Many travellers are very interested in history and enjoy visiting castles and cathedrals as well as other historic buildings when on holiday. You can learn so much about a place through its history and its buildings – after all who would miss a visit to the Tower of London when in the UK or Notre Dame when in Paris? In many of these impportant structures you will find fabulous treasures such as artworks, jewels and often stained glass windows. These windows are often incredibly beautiful and of national importance.
Today, there are countless ways to decorate our windows. The more adventurous homeowners might also opt for colourful windows to make for unique residential facades. Meanwhile, savvy store owners place window decals for eye-catching window displays, guaranteed to grab the attention of passers-by.
Before people had access to these convenient decorations, however, fancy windows were labor-intensive and come at a princely sum. The result, nevertheless, was breathtaking stained-glass windows that adorned cathedrals and important buildings.
How Stained Glass Changed Architecture
It’s believed that ancient Egyptians first developed stained glass, but they didn’t use it for windows. Instead, archeologists discovered man-made colored glass in the form of beads—the Egyptians used it for jewelry.
Wealthy Romans were among the first to use stained glass as windows in their homes. Royal palaces and mosques in the Middle East were also adorned with these beautiful, translucent materials.
Stained Glass Production
It is no surprise that only the homes of the well-to-do and places of worship used stained glass. A few hundred years ago, production was expensive and laborious. Workers had to combine sand and potash and heat the mixture to upwards of 3000°F in specially made furnaces. Then, they mixed in different metallic oxide powders to create various colors.
The artisans then flattened the glass while it’s still hot and pliable and conform it into the intended shape. They finished the glass window by grozing — removing unwanted glass flares through gentle, upward rolling scrapes. If the windows needed details, the artisans painted designs using paint made of iron filings and ground glass.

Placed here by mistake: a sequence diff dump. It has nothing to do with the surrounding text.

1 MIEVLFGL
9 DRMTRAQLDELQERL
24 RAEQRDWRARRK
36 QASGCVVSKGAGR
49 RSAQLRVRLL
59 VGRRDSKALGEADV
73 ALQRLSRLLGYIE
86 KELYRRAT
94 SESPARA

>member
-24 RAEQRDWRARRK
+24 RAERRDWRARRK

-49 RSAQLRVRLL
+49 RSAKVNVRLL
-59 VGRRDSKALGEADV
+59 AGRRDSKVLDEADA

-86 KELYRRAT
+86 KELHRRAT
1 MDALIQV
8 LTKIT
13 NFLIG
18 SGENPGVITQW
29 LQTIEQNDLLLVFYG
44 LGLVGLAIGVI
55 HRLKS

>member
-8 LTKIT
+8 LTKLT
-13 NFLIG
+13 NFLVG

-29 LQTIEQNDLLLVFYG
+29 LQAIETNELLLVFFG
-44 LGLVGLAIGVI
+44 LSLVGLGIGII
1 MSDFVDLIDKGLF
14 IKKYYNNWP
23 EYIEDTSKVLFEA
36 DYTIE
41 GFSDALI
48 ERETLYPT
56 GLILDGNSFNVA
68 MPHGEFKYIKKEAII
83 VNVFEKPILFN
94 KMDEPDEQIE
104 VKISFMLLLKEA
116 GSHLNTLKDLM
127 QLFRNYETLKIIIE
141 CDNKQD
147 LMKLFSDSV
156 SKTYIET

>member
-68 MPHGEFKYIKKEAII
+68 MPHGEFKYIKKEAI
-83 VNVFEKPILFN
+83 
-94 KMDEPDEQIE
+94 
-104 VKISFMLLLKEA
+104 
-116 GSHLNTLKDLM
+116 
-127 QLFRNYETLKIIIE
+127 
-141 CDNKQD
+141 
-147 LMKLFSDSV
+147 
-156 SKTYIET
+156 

Each glass panel was then placed in frames, which in turn will be installed in the palace of an aristocrat or a place of worship.
The Story of Stained Glass Rose Windows
When people think of stained glass, they think of the beautiful rose windows in Gothic cathedrals, like the famous North Rose Window of Notre Dame.
It was in the 10th century when people began to use stained glass in circular windows in cathedrals. People believed that light was the manifestation of God, so people who enter churches must bathe in sunlight.
As such, people installed beautifully decorated rose windows, also known as wheel windows, in cathedrals and abbeys.
The Design of Rose Windows
Most rose windows consist of radiating panels, each tipped by a pointed arc outside of the wheel. These panels are joined in a circular piece of stone in the center. Each panel was richly decorated with various colors of glass.
As time passed, the rose windows became more ornate. The most famous example—the one in Notre Dame—consists of several radially symmetrical panels decorated with various characters.
The Rose Window of Notre Dame
When Notre Dame’s Rose Window was installed, many of the church-goers were illiterate. As such, religious authorities used symbols to represent the lessons of the church easily. This was why the cathedral’s windows and the windows of the churches of that period depicted biblical figures and objects.
At the center of the Rose window, for instance, is Mary carrying the baby Jesus. The entire circle is divided into 12 sections, with 12 being a holy number, representing the bond between God and men.
The Rose Window depicts 12 major prophets, alongside 12 fleur-de-lis, a national symbol for France.
Stained Glass Windows around the World
Apart from the Notre Dame, many other historic monuments have gorgeous wheel windows.
The Chartres Cathedral boasts the most complete group of stained glass windows from the Middle Ages. The church was built finished in 1220 CE, but it still has 167 intact stained-glass windows — several of which date back to the mid-12th century.
Just like the Notre Dame’s window, the wheel windows of the Chartres Cathedral depicted religious scenes, as well as the conquests of kings and queens and acts of famous priests. Some scenes show several medieval professions because wealthy merchants donated many windows.
Reims Cathedral is largely known for its statues. Over 2,000 angels, saints, prophets, and even animals adorn the church. However, it also boasts dazzling stained-glass windows. Unfortunately, a series of events damaged the cathedral and its windows, which is why they underwent heavy restoration. For instance, artists were commissioned to install contemporary glass windows in 1974.
Today, many houses and commercial spaces use circular stained-glass windows to add character to their façade. Most are not as ornate as the rose windows of Gothic cathedrals, but the fact that they are still a popular choice is a testament to the beauty and versatility of stained glass.